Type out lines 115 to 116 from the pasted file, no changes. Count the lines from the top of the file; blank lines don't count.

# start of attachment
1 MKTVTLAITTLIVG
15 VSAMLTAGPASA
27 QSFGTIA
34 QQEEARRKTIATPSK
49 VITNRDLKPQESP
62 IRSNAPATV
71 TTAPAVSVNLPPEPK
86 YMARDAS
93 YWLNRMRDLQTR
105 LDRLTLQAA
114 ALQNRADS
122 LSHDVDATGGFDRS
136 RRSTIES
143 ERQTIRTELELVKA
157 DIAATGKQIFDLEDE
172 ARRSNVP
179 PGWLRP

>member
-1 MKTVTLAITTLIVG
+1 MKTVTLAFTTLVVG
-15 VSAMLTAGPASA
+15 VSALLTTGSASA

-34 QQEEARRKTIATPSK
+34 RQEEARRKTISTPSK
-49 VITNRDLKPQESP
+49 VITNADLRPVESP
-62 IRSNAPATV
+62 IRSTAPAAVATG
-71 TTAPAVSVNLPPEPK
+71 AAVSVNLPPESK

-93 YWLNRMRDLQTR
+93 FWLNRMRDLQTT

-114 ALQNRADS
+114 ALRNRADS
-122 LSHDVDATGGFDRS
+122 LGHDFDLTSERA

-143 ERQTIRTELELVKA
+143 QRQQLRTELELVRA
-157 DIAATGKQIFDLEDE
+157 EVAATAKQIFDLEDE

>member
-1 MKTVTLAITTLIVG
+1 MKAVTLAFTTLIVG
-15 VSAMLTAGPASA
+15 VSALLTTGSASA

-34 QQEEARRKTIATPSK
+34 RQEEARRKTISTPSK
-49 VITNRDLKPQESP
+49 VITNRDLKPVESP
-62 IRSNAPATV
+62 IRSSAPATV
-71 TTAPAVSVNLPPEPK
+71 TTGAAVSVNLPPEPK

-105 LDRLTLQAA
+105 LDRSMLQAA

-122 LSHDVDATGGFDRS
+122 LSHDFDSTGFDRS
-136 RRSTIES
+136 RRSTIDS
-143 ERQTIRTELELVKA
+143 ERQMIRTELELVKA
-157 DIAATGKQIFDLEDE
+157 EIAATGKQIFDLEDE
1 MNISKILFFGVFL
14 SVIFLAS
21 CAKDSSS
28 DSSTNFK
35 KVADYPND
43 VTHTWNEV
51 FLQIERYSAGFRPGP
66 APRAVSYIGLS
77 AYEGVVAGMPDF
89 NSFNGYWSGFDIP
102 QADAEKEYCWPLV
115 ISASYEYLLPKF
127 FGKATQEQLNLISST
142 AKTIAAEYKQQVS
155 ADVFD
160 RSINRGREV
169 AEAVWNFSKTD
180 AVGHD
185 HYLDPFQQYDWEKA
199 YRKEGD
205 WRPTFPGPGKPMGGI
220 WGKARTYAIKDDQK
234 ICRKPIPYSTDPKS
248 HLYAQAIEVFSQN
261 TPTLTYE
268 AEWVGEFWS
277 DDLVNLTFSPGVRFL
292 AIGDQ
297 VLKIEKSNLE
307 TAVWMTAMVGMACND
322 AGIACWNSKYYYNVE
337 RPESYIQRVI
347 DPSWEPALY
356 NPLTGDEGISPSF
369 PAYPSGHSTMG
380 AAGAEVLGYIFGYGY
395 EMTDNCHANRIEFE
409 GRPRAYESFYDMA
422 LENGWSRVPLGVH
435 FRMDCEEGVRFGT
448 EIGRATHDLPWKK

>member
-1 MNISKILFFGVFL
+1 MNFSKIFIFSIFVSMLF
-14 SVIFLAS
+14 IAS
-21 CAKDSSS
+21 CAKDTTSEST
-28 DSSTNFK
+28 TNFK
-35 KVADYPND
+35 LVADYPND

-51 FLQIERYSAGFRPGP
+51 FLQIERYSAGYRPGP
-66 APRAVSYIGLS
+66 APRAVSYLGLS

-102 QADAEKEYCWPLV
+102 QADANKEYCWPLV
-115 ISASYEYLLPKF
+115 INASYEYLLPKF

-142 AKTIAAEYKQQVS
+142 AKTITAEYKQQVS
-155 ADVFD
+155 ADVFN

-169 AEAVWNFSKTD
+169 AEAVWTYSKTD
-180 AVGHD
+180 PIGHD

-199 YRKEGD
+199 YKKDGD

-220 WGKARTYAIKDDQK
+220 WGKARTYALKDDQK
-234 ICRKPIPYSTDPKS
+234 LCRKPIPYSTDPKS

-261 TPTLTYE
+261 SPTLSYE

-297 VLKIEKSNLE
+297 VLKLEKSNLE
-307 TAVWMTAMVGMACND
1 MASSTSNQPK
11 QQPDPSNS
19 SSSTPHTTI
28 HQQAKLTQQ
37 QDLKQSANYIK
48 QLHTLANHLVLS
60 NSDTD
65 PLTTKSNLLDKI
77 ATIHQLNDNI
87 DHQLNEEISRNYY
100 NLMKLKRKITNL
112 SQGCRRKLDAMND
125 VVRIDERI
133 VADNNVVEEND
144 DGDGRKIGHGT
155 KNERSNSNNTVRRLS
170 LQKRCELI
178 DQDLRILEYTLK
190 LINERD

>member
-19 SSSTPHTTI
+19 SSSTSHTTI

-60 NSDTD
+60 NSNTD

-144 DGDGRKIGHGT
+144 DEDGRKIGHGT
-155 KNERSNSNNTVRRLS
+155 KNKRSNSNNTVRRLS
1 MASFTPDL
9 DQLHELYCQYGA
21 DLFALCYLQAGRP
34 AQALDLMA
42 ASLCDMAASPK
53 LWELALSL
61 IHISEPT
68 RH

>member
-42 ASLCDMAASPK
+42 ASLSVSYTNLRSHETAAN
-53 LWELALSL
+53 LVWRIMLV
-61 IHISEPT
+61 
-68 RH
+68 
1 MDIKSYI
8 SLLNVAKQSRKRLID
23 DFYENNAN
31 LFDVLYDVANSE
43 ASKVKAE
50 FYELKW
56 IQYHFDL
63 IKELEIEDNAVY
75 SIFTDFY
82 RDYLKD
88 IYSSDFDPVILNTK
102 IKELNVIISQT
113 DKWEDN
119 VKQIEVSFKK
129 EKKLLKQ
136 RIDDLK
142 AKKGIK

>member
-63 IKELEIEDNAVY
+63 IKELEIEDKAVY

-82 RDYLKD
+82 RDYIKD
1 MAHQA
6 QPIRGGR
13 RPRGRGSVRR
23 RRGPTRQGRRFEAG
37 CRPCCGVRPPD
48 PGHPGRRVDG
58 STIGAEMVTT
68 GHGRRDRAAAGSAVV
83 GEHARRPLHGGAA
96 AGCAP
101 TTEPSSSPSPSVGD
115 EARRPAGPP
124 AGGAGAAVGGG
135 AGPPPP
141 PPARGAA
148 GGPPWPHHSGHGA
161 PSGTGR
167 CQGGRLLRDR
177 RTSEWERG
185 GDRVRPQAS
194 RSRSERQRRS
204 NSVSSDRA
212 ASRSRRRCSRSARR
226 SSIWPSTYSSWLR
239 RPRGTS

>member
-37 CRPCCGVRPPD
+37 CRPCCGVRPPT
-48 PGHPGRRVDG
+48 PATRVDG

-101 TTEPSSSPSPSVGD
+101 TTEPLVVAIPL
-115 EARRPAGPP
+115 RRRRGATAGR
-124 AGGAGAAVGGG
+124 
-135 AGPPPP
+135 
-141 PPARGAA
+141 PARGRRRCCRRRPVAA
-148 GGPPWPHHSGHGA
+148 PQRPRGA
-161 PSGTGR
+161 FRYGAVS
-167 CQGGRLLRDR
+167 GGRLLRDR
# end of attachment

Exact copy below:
+35 LVADYPND

-51 FLQIERYSAGFRPGP